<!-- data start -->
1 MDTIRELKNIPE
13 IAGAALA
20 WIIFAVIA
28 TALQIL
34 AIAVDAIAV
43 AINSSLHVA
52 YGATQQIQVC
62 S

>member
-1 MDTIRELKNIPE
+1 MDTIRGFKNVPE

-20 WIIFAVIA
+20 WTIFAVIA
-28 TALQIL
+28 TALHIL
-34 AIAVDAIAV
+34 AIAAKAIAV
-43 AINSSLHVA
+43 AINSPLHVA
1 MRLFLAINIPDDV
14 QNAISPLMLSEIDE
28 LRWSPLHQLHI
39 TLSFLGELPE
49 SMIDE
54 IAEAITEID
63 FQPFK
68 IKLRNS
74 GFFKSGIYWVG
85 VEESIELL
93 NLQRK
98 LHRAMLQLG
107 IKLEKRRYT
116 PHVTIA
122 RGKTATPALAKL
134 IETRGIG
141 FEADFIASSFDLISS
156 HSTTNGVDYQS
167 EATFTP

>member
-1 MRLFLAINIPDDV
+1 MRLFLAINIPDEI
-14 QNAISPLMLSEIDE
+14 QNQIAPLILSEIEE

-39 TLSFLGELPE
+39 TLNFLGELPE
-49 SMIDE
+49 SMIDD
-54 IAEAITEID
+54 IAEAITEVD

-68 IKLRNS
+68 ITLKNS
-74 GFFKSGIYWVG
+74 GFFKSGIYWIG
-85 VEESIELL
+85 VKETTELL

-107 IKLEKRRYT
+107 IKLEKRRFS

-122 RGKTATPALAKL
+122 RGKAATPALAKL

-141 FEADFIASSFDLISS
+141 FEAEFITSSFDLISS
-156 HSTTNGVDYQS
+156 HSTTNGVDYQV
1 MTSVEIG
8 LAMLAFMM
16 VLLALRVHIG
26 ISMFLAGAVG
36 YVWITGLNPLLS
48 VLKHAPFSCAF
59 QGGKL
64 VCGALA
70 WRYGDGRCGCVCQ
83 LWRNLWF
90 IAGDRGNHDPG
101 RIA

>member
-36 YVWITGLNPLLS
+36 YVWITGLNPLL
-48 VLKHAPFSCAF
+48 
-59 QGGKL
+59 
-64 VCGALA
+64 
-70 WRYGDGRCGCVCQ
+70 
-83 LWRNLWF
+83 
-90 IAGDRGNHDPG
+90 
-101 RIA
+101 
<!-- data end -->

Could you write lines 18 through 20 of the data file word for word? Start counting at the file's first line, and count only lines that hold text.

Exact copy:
-43 AINSSLHVA
+43 AINSPLHVA
1 MRLFLAINIPDDV